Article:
fanatix looks at the workings of how England and Australian Test teams are perceived by fans.
Forget the contest for the little urn that has more mystical attraction for cricket fans than Excalibur and has been fought for on both sides of the globe this year.
The biggest battleground for players in the England and Australia teams is one that cannot be seen or touched.
It is on social media, where those who are the warrior of the keyboard lurk and hand out judgement without fear or failure.
It is in the comment section of any news story, opinion article or YouTube video, as ‘fans’ from both countries exchange barbs more laden with poison than anything Michael Clarke and Alastair Cook’s side have dished out recently.
And it is in consciousness of the avid sports nut, who often directs how each player is viewed in the wider community not just when they are wearing the crest of their country.
The past eight Test matches have been historic in the long-running battle for the Urn between England and Australia, largely because the pressure-cooker environment that is the Ashes has not been relieved for months.
Even in between series as the teams went their separate ways after the English summer, questions from fans and media always came back to what was going to happen in Australia.
How could Clarke and his men hit back?
Will Cook and his side become complacent?
DRS, new coaches, injuries, form, field placements, line-ups – it never let up.
And it is in that environment of saturation that some of the bile that has been spewed forth in the form of banter between players at the Gabba, Adelaide Oval and WACA as been born as the players fight not just for the Urn, but for how they are seen as people away from cricket.
The perceived image of every player in both sides has come under the microscope this series.
As a fan, depending on what your birth certificate says, you either viewed Mitchell Johnson as a hero, the comeback kid or Yosemite Sam, mustache sold separately, gunning down English batsmen.
Or he was the smug, boorish, ruffian who took delight in trying to take English player’s heads off in what was a strange, Bodyline in reverse, phenomenon.
Stuart Broad – pantomime villian and a cheat, or the one man hell-bent on bending the Aussies to his whim.
And even Michael Clarke, who most English could only admire what he has done with his team since they were outplayed on their shores, was not too long ago seen by his countrymen as being too loud, too wafer-thin as a captain and lacked the conviction as a player and now leader that were the trademarks of his predecessors such as Mark Taylor and Steve Waugh.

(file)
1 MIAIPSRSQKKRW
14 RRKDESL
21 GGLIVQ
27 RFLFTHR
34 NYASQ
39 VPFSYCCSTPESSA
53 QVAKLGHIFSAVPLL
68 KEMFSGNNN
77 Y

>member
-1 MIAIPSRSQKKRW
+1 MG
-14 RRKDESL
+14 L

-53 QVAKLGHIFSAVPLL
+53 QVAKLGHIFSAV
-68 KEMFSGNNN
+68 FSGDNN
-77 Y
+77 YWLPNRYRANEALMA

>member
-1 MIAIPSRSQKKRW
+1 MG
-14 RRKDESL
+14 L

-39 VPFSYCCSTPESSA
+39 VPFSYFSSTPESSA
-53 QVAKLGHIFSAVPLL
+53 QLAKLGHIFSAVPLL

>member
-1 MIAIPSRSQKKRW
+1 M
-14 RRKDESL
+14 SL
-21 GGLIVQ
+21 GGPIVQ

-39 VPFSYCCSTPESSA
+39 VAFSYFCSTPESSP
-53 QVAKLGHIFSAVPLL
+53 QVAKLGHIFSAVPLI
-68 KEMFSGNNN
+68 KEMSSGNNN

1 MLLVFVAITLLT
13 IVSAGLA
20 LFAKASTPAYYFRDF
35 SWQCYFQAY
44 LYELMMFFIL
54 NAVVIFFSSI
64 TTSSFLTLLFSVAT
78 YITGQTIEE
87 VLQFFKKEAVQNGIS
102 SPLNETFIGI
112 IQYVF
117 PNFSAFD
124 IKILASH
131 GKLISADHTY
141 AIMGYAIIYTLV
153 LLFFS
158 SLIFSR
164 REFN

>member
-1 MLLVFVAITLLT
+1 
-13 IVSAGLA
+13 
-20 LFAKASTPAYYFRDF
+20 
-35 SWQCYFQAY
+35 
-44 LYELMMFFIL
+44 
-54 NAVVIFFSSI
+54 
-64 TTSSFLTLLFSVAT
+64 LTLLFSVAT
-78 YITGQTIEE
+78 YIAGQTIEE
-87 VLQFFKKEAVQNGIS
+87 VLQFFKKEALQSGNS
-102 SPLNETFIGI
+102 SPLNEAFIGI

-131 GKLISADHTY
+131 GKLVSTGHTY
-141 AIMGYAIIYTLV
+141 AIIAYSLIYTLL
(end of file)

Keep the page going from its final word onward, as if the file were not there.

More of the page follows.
While player’s performances, or lack of them, on the field and the media’s handling of the statistics will largely shape and warp fans’ opinions – the 21st century is a dangerous place for cricketers as much as any other sports stars.
Ryan Harris’ expletive-laden tweet in the early hours after his side’s victory in Perth will be seen as a cricket hero having a good time and that the casino that denied him access should relax its laws.
Or just another example of childish behavior from a player and a side who should conduct themselves better in the public eye.
Graeme Swann’s comment, during a Facebook conversation it must be noted, that he’d prefer to be on a night out with his brother rather than being “arse-raped” by the Australian side in Perth.
Perhaps a humorous and realistic assumption of how badly his side has played in the past three weeks.
Or a shocking turn of phrase relating to a serious crime affecting thousands of people around the world.
Professional cricketers are put under a microscope by those around them, because like it or not, they are the faces of their sport and are currently battling against each other in a series that means more than any other on the International Cricket Council schedule.
While it can be argued all of this debate is centered around a game played for a tiny trophy, for the players, they are also out to win the respect of the public because they will end their careers ones day.
And while even the most careers are eulogised and flaws are papered over, who Clarke, Johnson Broad and Swann were as people and what they stood for, will long outlive any individual records.
Every retiring player is asked “how do you want the fans to remember you?”